An answer to the above question is offered by a Frank Sinatra tribute performer, or Frank Sinatra Impersonator in Los Angeles.
Frank Sinatra is available on the radio primarily via either Sirius XM satellite or Pandora internet radio, and sampling both reveals some differences. On Sirius, you must have a paid subscription, although many new cars come with free trial periods that vary in length. On Sirius, you’ll find an existing channel, known as Siriusly Sinatra. Pandora, on the other hand, is a free service via the internet and through an app for your smart phone, but as a result, there are occasional commercials within the program, both in the form of audio and graphics on your screen. But theyre pretty infrequent and tolerable. On Pandora, you create your Sinatra channel by selecting Frank Sinatra as your artist of choice, and a channel is initiated for you.
The Sinatra channels on both services feature primarily Frank Sinatra of course, along with other compatible artists like Dean Martin, Sammy Davis Jr., Tony Bennett, Nat King Cole, Louis Armstrong, Ella Fitzgerald, Michael Buble, Harry Connick Jr. and many others.
Content-wise, I found some significant differences definitely exist between the two services when it comes to listening to a Frank Sinatra radio tribute.
The Sirius Sinatra channel seems to feature much more obscure Sinatra recordings, and in many cases, questionable choices in my opinion, like Mrs. Robinson and Bad Bad Leroy Brown, plus a preponderance of many very old and little known recordings that I didn’t find memorable, especially when drawn from the vast body of outstanding work recorded by F.S. As well, the other artist choices weren’t pleasing to me, most notably when they were singing cover versions of Sinatra tunes that I would have preferred to hear by Frank.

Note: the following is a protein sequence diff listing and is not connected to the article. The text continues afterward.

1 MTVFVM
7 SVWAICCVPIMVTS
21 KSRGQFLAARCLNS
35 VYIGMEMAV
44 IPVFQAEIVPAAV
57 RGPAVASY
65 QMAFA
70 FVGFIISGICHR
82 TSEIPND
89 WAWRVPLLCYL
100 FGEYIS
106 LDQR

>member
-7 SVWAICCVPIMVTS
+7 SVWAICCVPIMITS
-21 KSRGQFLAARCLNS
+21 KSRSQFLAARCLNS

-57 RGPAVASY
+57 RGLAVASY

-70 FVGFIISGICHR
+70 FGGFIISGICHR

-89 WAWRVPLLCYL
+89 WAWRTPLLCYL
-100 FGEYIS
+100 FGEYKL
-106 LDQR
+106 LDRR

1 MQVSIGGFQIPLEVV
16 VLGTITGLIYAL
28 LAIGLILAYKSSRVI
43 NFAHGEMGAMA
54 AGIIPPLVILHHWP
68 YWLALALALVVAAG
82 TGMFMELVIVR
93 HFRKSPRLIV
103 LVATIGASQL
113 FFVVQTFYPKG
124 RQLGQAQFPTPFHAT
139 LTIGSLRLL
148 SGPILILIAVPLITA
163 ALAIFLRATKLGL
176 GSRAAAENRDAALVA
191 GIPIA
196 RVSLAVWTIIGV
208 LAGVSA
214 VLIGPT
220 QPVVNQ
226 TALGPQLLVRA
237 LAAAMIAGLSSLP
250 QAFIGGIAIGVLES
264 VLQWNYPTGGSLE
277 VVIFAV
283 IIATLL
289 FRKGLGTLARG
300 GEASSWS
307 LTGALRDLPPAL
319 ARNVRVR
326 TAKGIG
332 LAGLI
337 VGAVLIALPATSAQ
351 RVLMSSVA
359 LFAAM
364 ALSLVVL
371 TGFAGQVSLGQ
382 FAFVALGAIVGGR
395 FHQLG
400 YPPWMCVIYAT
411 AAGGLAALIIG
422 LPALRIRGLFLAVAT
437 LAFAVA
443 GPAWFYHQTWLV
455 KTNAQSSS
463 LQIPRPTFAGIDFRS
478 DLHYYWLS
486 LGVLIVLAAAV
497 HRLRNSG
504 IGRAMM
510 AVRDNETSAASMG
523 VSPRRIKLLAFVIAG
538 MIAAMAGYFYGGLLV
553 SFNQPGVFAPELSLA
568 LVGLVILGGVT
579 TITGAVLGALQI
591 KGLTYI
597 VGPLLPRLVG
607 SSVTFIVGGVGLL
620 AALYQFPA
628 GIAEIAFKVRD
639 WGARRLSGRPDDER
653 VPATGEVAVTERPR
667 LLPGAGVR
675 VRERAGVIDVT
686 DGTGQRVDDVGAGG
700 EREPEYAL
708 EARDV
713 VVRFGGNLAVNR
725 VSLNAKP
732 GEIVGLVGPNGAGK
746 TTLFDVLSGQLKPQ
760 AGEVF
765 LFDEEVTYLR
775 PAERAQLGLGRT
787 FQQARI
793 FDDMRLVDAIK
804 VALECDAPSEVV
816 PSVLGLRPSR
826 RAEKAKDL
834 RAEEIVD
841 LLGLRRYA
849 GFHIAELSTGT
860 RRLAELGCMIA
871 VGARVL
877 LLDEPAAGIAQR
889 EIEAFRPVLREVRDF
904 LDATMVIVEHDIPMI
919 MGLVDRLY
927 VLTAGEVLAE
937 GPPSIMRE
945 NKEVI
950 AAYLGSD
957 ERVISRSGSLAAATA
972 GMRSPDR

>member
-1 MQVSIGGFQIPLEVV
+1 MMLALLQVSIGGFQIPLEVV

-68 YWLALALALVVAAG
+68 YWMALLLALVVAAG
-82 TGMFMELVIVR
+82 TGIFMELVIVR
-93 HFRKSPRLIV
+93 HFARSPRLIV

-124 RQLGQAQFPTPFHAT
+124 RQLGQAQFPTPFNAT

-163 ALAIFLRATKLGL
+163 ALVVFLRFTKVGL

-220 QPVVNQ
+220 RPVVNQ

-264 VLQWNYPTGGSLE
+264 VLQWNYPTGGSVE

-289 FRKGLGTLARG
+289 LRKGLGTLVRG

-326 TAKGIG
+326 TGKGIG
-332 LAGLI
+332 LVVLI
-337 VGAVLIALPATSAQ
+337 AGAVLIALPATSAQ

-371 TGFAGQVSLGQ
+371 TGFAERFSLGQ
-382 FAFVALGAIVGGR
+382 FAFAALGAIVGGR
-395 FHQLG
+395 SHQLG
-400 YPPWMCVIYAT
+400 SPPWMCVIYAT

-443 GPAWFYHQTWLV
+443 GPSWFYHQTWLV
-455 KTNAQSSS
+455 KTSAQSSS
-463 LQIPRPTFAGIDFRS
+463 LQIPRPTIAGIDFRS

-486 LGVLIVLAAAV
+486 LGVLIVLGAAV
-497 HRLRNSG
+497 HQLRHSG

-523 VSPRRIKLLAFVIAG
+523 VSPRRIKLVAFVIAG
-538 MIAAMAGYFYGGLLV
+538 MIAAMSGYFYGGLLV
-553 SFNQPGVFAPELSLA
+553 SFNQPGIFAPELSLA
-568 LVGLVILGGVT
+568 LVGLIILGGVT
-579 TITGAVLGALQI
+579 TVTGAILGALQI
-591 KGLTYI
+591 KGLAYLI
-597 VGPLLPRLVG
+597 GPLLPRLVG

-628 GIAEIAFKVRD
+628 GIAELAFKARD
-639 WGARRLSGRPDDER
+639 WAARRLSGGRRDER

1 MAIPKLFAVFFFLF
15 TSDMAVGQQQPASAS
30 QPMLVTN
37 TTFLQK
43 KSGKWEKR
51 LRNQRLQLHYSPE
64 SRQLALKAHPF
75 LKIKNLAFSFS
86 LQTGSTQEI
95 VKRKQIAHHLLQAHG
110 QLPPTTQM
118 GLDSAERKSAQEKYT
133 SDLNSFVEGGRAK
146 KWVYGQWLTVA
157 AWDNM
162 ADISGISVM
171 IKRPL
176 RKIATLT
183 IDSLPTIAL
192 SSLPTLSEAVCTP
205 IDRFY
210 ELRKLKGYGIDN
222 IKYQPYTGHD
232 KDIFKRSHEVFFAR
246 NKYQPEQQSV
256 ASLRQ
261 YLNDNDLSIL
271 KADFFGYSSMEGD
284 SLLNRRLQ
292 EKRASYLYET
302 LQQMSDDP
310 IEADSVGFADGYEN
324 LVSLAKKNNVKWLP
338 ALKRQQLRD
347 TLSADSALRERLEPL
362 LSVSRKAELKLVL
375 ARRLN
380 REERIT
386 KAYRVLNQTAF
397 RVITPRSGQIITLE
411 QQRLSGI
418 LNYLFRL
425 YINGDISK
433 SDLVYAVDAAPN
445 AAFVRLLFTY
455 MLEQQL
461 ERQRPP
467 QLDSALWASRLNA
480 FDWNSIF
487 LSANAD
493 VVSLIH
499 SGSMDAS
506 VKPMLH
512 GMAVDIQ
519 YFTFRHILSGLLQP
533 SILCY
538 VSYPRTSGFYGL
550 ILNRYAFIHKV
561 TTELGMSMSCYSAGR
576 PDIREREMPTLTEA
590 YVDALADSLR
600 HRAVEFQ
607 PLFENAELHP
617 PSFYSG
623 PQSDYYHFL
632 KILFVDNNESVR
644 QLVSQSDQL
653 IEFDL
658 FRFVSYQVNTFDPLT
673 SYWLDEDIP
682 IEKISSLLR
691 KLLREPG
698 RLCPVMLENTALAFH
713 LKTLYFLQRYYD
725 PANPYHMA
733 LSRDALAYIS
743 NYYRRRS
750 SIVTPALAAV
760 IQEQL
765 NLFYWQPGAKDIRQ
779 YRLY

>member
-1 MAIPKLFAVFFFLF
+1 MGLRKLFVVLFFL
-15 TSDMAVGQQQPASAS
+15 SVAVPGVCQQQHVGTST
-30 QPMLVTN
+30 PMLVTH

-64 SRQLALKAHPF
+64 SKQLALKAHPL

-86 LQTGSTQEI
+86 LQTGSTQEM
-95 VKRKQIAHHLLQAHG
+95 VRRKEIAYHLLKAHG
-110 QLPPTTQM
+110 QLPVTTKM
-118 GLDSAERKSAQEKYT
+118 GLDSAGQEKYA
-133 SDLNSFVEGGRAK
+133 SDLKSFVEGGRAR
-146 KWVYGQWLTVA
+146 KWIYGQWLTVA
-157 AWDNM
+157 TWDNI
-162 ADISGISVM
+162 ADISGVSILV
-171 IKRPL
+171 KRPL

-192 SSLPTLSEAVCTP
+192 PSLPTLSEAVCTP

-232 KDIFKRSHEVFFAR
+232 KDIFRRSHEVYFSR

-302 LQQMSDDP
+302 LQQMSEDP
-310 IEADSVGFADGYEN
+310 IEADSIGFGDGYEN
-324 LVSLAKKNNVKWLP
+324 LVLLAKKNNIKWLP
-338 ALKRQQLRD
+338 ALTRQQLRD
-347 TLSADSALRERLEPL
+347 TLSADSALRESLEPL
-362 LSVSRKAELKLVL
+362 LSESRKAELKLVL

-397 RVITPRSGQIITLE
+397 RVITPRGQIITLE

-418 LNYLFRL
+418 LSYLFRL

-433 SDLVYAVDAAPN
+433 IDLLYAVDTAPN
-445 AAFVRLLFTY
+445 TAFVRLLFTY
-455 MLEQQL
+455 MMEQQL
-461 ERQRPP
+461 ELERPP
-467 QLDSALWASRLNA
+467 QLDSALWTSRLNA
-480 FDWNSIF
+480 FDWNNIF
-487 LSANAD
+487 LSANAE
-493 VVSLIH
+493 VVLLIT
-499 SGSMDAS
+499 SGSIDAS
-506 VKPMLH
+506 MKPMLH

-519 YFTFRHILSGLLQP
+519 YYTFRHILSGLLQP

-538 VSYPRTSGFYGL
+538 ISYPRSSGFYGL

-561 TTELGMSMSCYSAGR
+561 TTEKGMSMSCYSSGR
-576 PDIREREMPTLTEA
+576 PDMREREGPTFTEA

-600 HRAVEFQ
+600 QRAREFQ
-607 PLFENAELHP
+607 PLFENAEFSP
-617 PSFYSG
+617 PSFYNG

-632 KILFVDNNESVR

On Pandora however, my Sinatra channel does a very good job of offering great Sinatra recordings, both the familiar and the slightly less known, surrounded by recordings by other artists, showcasing their best work. And it seems to me that the Sinatra fan will hear a higher percentage of Sinatra on Pandora than on Sirius. Further, on Pandora, the music is continuous without a host, whereas Sirius will sometimes feature a host offering commentary, as in one case in which I recall hearing an actress with virtually no connection to Frank, who was making innacurate statements. Also, Pandora has a great interactive feature in which you can rate and skip songs during a listening session, allowing you to exert some influence over your experience.
For the numerous and significant reasons listed above, between Sirius XM Satellite and Pandora, Pandora is my choice hands down when it comes to listening to Frank Sinatra on the radio.
(Article by Monty Aidem, performer of a Las Vegas stye Frank Sinatra Tribute also seen frequently in Los Angeles, San Diego, San Francisco, and around the U.S.)